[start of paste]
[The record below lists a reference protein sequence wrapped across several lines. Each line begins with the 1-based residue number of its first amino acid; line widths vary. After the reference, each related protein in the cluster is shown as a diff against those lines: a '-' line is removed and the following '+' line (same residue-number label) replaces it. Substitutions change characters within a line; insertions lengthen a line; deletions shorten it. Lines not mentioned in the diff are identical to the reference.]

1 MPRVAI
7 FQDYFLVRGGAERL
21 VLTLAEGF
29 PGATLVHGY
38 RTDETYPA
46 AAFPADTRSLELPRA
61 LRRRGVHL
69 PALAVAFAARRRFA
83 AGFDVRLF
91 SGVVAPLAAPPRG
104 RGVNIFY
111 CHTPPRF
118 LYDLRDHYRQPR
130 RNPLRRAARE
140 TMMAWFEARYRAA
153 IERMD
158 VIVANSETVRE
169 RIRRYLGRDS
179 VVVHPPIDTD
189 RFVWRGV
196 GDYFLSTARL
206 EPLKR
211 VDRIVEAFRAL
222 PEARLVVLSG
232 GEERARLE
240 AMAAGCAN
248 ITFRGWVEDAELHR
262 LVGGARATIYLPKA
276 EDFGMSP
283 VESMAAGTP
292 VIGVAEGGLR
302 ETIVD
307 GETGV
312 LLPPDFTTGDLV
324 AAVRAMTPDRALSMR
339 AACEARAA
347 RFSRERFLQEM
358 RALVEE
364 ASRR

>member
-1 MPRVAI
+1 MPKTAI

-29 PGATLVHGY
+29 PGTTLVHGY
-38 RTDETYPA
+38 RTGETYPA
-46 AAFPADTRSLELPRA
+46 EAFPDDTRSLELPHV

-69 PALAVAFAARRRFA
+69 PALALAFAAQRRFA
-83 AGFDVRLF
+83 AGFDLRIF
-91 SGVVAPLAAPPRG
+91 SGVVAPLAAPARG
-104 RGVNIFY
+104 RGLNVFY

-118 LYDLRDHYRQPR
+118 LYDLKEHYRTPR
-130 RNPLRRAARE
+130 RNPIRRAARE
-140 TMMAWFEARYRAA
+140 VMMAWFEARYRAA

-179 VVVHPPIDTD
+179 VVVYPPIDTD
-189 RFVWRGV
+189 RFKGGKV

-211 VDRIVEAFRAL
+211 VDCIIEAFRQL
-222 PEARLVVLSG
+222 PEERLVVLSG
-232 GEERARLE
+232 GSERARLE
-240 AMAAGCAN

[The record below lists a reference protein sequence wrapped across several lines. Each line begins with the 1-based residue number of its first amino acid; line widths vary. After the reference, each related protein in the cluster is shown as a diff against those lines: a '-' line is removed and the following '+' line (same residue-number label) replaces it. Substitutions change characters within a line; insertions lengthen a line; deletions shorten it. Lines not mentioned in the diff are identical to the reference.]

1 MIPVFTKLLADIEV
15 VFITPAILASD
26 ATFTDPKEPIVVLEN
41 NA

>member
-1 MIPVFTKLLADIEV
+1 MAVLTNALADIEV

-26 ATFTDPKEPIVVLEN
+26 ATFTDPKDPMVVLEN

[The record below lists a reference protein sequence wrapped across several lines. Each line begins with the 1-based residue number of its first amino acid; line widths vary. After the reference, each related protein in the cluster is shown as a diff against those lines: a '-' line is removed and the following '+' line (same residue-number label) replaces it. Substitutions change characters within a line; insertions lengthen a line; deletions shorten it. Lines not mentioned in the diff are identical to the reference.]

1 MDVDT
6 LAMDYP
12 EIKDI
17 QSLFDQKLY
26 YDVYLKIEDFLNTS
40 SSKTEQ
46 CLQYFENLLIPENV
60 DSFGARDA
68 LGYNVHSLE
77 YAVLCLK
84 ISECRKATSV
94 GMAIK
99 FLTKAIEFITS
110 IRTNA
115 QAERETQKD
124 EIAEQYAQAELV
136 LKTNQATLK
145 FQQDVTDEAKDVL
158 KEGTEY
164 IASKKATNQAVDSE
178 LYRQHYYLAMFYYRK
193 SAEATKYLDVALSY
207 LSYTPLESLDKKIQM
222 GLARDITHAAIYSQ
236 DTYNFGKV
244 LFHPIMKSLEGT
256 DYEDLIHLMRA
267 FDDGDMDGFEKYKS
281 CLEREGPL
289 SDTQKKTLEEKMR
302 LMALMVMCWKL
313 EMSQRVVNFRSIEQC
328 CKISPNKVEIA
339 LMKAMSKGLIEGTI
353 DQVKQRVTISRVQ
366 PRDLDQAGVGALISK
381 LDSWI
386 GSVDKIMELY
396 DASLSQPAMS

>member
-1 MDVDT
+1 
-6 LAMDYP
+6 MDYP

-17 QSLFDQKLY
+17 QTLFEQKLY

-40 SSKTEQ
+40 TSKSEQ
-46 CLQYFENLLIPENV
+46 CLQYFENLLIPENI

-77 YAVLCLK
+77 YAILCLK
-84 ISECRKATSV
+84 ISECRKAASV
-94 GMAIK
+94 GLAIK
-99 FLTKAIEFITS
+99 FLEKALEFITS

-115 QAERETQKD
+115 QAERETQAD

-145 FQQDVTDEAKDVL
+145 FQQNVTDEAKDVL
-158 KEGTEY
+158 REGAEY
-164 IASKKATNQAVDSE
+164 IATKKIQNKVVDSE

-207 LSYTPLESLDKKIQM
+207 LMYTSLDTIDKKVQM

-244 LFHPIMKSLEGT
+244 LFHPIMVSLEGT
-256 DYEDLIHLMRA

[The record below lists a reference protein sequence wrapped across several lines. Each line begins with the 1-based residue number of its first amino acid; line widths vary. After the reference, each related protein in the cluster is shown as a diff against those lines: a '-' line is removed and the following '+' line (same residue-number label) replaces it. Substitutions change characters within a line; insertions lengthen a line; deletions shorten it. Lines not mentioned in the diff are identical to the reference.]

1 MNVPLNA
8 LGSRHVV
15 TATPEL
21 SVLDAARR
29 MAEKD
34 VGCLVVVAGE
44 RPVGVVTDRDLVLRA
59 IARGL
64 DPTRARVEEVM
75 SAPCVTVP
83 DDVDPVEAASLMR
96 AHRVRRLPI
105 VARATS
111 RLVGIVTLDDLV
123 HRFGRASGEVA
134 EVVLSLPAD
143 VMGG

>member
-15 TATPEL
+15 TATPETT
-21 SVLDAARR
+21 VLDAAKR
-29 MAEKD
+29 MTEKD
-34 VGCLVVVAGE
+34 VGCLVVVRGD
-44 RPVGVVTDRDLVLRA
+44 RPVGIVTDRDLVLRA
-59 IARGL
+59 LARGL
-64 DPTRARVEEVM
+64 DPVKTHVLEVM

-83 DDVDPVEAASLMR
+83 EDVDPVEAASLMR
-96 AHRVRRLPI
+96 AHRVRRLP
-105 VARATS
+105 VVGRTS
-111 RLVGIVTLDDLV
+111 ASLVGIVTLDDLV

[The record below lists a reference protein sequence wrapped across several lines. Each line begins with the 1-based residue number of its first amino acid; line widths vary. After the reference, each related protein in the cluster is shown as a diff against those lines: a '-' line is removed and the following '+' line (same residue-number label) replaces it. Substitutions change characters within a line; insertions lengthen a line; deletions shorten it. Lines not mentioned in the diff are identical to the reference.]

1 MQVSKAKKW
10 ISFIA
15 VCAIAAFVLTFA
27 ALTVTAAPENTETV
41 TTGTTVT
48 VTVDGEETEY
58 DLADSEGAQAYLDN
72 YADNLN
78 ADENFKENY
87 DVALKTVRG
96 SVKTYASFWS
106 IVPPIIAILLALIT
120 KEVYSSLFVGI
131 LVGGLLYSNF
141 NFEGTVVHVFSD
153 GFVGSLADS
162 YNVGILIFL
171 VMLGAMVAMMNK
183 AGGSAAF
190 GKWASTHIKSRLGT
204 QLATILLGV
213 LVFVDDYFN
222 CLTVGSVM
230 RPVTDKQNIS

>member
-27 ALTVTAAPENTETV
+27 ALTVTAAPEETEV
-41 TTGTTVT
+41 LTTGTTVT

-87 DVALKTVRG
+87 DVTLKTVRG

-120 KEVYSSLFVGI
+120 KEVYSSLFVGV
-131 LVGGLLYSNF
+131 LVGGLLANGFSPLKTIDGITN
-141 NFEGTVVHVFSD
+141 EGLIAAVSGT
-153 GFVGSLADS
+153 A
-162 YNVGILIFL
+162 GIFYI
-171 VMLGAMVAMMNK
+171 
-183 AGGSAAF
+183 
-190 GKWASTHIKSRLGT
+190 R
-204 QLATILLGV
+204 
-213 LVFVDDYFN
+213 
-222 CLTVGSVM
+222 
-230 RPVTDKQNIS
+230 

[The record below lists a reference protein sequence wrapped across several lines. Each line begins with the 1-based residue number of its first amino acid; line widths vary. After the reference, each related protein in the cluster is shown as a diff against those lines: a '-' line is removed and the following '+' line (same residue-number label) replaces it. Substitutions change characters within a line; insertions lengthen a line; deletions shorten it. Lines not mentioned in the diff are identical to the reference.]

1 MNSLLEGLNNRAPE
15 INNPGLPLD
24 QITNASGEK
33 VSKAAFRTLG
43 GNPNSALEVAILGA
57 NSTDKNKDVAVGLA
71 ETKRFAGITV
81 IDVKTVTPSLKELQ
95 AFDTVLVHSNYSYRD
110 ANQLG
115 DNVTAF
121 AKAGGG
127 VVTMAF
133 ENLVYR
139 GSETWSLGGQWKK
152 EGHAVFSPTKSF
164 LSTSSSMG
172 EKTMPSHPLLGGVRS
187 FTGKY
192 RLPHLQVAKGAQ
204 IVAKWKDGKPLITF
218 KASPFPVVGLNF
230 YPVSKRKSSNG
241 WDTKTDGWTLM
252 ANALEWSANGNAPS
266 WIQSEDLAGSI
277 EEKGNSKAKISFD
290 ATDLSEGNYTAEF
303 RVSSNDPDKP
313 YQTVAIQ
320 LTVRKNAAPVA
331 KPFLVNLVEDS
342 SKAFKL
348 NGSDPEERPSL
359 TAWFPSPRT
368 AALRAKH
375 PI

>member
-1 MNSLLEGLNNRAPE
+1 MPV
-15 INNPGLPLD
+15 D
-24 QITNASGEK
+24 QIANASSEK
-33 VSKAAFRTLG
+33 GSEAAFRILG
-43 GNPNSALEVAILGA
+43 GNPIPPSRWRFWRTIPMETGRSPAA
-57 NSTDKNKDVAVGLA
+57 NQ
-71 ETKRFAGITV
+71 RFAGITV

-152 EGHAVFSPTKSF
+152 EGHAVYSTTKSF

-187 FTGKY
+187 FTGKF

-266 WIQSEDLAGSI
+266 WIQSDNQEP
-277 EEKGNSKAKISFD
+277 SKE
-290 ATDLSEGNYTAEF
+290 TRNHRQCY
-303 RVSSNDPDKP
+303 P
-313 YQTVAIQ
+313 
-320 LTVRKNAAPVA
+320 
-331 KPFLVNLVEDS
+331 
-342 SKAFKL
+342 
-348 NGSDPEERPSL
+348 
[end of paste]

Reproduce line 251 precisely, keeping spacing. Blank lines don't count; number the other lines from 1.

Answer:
+222 